I got into graduate school and studied more Mathematics. Measure Theory, Complex Analysis, Monte Carlo Methods, Numerical PDEs, Stochastic Processes, etc. Then I was accepted into a PhD program and worked in Probability Theory, (randomized quasi-) Monte Carlo Methods, and Financial Mathematics. I published a few papers, solved a few problems, and was awarded a PhD in Mathematics.

Then it was back to the job search. I struck out with landing an academic position — there was a confluence of factors, Wall Street was imploding and the PhDs in industry losing their jobs were applying for teaching positions in addition to the regular load of applicants. Even small colleges that would normally see 50 applications for one position, saw 1000 applications. It was also fairly difficult for a new PhD to get a job in New York because of the general flood of talent on the open market.

So I set out to advertising myself as a mathematician for hire. I worked on small projects and I worked with a lot of out-of-work adults looking to go back to school for an MBA, or a degree in Finance, or those who just wanted to learn a new skill so that they could be competitive and marketable. Amazingly, I also landed a few consulting roles through this as those folks found employment (or started their business) and remembered the working relationship that we had.

Business was great! As luck would have it, my PhD advisor forwarded to me an opening he saw in the gaming and gambling industry. The company was looking for someone to join their math team and eventually take ownership of the Math Department. I applied for the position and got the job. I stayed with the company for a few years first as a senior researcher and then serving as the Math Director. That was a fun and rewarding job since as the Director, I didn’t just have math responsibilities, I also had business responsibilities — ensuring that clients’ needs were met, implementing quality control procedures, understanding the regulatory and compliance burdens of the industry, setting global corporate math policy and work flow procedures, ensuring that project costs and timelines weren’t being exceeded, etc. I initially had many hats. I helped out with some of the tough math questions, wrote a bulk of the testing software, did some project management, and did a lot of the general organizational leadership that was needed. Eventually, I had hired to capacity for a lot of the mechanical and day-to-day work, so I could focus on long-term decisions and further operational organization. All in all it was a great job and I had helped to create a successful global math operation — projects were within their budgets and timelines, work could move easily from one office to another (there were several offices around the globe) resulting in increased operational efficiency, there was a unified global policy on how math work should be done with consistent statistical quality control measures put into place, etc. Eventually, there was nothing left for me to do other than to watch the math machine hum along. And since there was nothing left to do and it was made explicitly clear that the company wanted me in the Director role only, it was time to leave. If there’s no growth, then there’s boredom, and life under normal circumstances, ought not be boring.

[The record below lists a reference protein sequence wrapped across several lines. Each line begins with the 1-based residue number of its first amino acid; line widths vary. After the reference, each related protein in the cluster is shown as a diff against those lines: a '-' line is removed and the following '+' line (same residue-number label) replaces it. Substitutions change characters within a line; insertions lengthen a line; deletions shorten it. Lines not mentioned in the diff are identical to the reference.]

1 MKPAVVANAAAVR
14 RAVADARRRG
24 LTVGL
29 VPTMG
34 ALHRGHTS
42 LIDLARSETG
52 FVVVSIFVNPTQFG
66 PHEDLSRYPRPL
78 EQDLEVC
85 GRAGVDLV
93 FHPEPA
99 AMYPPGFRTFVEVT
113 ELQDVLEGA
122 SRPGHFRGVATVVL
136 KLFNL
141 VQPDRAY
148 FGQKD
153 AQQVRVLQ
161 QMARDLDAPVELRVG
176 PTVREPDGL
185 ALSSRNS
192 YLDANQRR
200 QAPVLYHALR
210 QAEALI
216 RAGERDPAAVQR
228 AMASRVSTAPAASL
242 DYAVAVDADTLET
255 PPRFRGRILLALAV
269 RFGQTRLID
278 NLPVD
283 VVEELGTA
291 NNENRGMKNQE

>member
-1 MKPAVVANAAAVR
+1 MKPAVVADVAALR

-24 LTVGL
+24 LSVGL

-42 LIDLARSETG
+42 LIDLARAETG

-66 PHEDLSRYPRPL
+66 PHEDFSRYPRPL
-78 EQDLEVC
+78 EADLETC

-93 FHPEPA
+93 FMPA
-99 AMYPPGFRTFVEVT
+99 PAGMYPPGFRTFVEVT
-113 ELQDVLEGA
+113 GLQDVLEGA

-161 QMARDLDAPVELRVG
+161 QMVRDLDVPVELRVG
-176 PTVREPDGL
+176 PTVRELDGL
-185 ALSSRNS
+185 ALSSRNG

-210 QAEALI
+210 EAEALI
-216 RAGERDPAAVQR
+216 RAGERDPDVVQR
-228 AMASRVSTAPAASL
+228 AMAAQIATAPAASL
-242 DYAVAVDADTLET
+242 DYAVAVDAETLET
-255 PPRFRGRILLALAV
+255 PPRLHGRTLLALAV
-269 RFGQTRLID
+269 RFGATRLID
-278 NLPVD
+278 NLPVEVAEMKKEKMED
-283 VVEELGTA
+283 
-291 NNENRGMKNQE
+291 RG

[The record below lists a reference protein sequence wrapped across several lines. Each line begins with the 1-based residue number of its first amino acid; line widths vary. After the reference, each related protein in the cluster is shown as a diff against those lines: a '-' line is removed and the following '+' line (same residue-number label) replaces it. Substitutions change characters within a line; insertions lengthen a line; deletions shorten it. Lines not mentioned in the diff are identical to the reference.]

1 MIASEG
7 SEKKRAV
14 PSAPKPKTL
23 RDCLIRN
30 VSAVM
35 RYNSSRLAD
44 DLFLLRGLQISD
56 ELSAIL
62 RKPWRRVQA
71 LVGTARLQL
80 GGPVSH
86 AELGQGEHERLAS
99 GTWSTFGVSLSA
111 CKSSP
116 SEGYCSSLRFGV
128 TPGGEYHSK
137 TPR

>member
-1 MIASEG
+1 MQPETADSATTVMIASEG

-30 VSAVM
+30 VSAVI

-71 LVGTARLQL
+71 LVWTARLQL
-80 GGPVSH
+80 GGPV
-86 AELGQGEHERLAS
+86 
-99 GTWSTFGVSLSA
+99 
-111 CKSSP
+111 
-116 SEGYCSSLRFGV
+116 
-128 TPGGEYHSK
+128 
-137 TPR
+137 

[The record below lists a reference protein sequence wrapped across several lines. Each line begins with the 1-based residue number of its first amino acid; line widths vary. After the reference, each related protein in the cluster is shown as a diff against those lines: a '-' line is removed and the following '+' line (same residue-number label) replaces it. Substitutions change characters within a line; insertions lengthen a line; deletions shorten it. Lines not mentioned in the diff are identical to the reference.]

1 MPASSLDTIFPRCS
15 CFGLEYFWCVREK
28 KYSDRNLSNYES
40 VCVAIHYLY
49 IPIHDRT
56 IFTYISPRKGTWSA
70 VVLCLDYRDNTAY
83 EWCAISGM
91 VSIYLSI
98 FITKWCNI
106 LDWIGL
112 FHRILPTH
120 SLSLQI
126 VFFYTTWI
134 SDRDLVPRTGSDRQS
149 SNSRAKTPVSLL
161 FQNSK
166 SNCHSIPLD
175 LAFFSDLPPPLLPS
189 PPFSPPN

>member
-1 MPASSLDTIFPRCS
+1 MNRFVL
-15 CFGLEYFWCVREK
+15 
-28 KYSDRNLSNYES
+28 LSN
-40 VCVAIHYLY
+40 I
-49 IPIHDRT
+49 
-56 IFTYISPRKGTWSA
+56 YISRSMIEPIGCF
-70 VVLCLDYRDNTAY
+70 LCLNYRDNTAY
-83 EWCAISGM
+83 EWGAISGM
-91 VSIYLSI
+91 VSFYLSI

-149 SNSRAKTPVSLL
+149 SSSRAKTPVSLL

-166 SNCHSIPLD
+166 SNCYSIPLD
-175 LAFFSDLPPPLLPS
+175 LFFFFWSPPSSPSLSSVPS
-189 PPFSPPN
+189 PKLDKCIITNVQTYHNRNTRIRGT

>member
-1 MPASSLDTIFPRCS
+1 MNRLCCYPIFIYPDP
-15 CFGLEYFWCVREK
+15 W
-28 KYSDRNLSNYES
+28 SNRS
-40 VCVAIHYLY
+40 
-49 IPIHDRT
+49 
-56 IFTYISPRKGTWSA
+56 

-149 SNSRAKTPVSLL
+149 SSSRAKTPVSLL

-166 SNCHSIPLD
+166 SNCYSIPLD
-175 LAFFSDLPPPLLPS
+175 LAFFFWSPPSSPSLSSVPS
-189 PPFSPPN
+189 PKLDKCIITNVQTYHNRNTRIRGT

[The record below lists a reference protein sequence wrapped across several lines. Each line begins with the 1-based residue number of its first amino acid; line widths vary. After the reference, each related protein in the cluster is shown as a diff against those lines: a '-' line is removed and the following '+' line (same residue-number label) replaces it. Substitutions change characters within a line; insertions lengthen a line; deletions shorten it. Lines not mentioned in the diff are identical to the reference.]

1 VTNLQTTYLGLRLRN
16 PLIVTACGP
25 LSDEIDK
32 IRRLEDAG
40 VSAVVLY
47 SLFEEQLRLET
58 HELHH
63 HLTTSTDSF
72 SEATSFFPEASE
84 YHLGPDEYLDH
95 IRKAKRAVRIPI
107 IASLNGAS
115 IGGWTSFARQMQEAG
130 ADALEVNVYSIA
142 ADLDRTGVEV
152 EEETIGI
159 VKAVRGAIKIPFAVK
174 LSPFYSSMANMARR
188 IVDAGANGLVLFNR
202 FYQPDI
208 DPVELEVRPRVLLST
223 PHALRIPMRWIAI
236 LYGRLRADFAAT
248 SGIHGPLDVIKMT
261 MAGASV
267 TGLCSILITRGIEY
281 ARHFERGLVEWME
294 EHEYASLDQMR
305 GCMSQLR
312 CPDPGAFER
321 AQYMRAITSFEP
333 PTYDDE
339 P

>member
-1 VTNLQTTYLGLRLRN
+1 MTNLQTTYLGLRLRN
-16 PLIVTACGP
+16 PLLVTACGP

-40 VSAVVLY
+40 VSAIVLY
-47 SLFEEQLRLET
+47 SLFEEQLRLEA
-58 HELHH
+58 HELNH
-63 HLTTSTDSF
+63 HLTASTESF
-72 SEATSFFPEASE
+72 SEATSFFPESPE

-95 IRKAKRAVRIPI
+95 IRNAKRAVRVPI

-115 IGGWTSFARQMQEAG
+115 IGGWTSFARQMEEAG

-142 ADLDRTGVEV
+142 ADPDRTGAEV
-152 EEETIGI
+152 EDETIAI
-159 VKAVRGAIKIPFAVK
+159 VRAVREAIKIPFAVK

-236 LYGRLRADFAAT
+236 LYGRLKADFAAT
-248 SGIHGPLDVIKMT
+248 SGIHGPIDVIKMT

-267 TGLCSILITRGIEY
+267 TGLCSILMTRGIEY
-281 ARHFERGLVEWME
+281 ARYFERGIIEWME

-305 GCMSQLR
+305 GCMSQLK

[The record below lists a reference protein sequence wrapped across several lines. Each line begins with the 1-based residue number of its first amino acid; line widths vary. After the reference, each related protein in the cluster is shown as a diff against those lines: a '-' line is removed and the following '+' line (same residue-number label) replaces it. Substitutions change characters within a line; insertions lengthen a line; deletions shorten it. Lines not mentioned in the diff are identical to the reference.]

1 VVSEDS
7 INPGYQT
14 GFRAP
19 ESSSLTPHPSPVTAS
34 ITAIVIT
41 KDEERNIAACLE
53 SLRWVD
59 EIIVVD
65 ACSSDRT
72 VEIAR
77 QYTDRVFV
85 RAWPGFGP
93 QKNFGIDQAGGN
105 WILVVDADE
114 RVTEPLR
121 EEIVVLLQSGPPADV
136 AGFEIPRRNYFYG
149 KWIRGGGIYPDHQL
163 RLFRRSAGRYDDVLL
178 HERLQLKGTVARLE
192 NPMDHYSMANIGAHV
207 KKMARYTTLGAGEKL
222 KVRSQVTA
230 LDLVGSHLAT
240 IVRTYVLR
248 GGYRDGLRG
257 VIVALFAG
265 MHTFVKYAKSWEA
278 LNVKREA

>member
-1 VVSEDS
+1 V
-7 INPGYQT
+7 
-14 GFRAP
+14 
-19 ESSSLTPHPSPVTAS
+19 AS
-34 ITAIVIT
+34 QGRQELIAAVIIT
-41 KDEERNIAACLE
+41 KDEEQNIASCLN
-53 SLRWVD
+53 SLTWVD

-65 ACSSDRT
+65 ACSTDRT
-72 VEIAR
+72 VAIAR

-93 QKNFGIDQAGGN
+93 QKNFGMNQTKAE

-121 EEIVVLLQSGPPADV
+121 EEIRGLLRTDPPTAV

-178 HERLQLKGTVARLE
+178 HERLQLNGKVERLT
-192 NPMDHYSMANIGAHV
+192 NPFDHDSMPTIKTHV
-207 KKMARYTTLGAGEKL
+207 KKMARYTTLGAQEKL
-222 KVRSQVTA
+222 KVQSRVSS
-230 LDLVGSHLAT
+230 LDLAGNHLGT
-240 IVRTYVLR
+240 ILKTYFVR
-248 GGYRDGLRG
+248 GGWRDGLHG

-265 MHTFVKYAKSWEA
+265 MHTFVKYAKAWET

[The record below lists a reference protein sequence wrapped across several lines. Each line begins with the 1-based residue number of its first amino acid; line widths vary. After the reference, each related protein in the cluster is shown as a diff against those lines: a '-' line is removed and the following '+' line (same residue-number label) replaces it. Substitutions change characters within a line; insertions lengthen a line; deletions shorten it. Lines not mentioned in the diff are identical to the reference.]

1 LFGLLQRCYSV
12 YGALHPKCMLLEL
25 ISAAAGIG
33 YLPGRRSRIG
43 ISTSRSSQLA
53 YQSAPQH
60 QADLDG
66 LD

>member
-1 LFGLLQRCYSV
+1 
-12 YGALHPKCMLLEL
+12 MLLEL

I took a few months off and then got back to working. But this time it was back to the consulting work. I landed some early work in the collateralized securities space as well as some of the older business of helping working professionals looking to develop their skill set. Some smaller projects have also come in — things like inventory management and promotional game analysis and development. There are some projects in pipeline in the edtech space as well as in the music technology space, but there’s still a lot of groundwork that has to be done before I’ll be engaged on those. I also continue to work in the gaming and gambling industry analyzing casino games for regulatory compliance. Part of my heart will always remain in education and so I teach part-time as adjunct faculty at a local community college.

Mathematics has enabled me to go from Electrical Engineering, to finance, to professional development and mentorship, to gaming and gambling, to art, and to piano (I’ve been taking lessons for a bit now and let me tell you, learning music theory is a whole lot easier when you know some math), to name a few.

That’s been my math journey so far. One of my goals is to work with primary and secondary schools. I’d like to be able to help with curriculum design, math enrichment, math and coding integration, reinvigorating those who have lost their math desire, providing math professional development to teachers (not necessarily in terms of “this is how you teach math”, but “hey, so you’re teaching Algebra, let’s work to develop the experiences that your students crave within the curriculum mandates”). Just get in touch and be part of this journey!